Lindemann, along with his student stage crew, tested different gravity car prototypes over the summer. After picking a model to roll with, the group created a 10-step instruction manual for creating the cars. On Wednesday, groups of four to five students were tasked with creating their own vehicles.
Until the day of the project, details of the exercise were kept a guarded secret from the 10th-graders.
"The only thing they knew coming in there this morning was this was about gravity," said Principal Lee Thomsen.
The day began with a science lesson on gravity. After the project was revealed, the students had exactly four hours and 15 minutes to design and build cars before practice runs began.
One group decided to throw the instruction manual to the wayside.
Instead of creating a car with a high back to sit up against like all the other teams, they created a car with no back so they could lay on their stomachs.
That decision turned out to be a good one, said 15-year-old Jess Sterrett. In the upright cars the center of gravity isn't strong and it feels like you're on two wheels, she said. Their design was more stable and the steering wasn't out of control.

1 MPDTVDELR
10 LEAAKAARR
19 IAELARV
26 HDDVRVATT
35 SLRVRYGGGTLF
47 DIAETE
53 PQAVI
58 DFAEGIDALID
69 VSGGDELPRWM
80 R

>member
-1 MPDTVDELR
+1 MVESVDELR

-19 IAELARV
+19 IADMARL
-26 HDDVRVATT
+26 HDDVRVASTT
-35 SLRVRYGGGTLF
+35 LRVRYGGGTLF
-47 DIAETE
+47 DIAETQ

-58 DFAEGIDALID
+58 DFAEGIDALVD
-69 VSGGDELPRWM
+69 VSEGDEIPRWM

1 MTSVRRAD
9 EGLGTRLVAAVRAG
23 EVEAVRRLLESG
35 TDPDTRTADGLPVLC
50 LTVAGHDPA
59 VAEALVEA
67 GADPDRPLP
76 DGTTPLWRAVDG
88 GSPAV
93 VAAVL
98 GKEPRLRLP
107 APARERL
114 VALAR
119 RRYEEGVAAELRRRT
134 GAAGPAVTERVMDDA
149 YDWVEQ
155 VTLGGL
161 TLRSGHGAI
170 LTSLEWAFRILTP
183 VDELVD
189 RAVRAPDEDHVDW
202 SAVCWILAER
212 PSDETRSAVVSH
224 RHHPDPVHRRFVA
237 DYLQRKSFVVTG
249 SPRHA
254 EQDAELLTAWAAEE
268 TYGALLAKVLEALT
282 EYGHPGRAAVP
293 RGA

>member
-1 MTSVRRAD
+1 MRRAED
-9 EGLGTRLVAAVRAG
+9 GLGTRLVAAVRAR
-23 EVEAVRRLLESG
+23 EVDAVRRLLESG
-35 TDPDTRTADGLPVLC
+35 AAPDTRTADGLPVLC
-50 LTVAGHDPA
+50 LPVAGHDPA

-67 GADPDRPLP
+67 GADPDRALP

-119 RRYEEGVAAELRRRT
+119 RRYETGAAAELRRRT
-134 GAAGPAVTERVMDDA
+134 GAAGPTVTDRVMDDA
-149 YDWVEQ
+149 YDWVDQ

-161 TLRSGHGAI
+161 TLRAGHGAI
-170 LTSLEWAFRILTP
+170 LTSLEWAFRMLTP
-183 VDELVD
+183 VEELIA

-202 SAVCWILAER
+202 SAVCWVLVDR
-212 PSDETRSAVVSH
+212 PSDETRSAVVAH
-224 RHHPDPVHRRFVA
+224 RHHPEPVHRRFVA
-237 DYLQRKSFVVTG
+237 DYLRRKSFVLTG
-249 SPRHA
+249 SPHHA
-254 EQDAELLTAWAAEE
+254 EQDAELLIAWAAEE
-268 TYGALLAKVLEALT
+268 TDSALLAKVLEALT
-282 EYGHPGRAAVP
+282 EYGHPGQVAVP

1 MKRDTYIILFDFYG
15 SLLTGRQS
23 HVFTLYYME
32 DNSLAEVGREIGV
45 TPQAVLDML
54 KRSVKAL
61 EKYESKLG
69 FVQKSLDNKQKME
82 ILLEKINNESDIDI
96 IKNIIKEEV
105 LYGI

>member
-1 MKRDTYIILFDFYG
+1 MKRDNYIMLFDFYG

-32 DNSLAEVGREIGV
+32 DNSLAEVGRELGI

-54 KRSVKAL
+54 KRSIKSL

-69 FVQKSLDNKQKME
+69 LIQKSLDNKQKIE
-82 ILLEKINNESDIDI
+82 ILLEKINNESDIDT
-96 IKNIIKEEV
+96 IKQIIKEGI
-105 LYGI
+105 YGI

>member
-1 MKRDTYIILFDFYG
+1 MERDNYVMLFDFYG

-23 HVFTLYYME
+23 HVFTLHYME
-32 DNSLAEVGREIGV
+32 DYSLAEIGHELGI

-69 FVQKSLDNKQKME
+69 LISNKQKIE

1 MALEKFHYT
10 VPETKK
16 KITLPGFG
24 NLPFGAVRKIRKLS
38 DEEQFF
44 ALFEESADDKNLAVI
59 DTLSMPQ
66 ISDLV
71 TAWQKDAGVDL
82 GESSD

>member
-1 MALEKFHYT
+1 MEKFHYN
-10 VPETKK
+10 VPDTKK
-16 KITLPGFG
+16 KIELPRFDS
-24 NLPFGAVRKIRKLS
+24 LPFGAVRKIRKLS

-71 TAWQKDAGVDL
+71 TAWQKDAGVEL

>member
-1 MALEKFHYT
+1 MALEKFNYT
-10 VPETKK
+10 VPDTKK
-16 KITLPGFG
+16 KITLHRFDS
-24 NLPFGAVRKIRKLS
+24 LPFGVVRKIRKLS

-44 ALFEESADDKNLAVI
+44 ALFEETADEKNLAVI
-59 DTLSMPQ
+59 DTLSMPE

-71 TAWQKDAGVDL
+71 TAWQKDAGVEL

"When we're laying down you don't go anywhere, you don't feel like you're gonna tip over," Sterrett said.
Other groups weren't so lucky.
"It's scary, you don't have any brakes on these things so it's very hard to control when you're going at a very fast rate," said Josh Cole, 15, who crashed not once, but twice in his gravity car, resulting in scraped knees and a cut ankle.
Cole's favorite part of the day was his first ride the time he didn't crash down the sidewalk bordering 800 South at Rowland Hall.
"Even though everybody crashed it was fun and we had a good time. Nobody got seriously injured. Nobody broke an arm," he said.